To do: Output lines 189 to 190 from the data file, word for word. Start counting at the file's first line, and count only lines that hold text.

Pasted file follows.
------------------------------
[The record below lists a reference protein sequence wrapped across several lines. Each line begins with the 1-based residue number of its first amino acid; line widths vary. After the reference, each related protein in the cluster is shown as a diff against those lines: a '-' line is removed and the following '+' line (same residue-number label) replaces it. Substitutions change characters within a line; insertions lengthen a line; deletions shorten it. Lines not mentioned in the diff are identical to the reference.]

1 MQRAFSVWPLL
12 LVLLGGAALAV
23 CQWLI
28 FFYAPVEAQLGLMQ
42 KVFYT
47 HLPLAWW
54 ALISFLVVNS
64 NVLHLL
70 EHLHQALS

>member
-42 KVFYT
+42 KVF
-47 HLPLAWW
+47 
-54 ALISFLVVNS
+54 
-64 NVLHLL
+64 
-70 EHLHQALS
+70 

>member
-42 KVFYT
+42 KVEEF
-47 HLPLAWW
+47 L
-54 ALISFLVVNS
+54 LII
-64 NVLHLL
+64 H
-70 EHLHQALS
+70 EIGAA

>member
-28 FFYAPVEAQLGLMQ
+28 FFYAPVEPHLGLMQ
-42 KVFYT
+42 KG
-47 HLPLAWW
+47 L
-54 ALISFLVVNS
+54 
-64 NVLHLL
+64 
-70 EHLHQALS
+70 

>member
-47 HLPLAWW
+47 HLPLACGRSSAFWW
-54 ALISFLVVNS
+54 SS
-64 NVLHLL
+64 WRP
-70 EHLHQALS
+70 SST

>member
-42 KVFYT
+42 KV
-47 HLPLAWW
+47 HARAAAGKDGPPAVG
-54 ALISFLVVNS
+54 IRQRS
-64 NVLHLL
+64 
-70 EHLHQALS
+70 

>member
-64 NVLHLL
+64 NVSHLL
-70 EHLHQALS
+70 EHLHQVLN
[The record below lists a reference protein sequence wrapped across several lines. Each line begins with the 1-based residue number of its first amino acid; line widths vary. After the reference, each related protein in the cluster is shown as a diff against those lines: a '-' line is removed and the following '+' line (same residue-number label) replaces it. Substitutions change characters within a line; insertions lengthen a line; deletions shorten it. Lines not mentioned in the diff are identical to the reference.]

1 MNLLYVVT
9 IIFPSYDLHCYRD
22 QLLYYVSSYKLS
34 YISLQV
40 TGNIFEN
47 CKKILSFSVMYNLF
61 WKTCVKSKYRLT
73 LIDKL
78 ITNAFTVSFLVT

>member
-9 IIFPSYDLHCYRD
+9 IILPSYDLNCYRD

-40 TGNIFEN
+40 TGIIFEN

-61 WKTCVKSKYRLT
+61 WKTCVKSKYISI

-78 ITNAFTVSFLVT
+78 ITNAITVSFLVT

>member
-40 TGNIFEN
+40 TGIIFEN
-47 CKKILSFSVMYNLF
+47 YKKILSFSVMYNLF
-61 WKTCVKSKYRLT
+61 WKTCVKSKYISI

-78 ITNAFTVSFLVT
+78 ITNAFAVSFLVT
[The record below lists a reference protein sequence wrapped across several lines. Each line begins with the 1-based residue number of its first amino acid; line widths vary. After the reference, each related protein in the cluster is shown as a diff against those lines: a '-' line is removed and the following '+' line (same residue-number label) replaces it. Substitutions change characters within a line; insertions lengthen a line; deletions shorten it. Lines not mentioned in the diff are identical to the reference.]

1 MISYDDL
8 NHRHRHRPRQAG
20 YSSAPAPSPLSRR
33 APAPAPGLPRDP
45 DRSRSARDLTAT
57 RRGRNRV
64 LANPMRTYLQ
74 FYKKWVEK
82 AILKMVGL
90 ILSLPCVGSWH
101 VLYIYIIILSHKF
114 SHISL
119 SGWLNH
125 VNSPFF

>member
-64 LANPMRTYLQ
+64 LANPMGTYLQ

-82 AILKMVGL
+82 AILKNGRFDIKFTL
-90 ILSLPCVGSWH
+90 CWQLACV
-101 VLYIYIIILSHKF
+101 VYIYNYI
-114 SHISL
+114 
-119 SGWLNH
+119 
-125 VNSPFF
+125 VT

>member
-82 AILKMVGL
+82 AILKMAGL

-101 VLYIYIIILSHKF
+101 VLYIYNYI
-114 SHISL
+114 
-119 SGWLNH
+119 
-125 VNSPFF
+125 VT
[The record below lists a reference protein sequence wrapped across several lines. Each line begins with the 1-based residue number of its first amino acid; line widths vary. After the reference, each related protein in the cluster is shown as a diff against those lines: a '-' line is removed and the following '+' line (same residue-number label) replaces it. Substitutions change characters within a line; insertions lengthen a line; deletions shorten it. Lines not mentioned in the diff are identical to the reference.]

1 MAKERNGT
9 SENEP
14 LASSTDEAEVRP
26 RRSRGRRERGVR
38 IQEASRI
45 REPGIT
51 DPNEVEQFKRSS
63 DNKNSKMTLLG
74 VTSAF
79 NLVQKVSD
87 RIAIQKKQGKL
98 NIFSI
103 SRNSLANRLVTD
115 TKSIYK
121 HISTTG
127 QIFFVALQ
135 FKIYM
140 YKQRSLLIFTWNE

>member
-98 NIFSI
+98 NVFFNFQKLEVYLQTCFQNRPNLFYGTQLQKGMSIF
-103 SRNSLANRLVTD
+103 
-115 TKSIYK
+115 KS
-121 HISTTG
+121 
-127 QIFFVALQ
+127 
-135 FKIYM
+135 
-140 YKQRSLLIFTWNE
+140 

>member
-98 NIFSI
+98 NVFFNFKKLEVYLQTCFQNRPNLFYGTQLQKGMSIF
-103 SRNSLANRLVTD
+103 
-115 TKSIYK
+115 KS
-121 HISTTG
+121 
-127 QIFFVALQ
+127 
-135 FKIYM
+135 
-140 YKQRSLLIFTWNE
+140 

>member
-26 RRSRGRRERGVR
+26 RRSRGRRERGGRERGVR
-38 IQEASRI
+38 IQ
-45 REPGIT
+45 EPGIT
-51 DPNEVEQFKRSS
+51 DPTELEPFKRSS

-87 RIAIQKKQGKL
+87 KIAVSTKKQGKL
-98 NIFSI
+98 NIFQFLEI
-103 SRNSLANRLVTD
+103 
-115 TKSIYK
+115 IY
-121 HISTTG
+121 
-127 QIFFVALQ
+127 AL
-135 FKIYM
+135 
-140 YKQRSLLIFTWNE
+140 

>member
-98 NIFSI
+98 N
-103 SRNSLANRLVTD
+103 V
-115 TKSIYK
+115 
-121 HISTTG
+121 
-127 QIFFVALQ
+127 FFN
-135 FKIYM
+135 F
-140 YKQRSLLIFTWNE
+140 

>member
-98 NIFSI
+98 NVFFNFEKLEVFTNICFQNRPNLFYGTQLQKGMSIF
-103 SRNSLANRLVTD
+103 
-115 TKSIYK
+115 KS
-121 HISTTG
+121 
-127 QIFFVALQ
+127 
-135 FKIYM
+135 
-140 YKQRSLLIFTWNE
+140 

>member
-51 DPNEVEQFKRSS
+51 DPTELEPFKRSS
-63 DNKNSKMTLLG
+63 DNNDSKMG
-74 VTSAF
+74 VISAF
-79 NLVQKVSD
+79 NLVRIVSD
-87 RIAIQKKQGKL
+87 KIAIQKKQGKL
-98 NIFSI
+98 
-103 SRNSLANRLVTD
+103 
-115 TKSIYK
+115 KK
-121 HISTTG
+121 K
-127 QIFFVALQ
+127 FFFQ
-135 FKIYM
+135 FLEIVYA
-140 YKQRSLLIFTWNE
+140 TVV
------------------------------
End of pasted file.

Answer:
>member
-26 RRSRGRRERGVR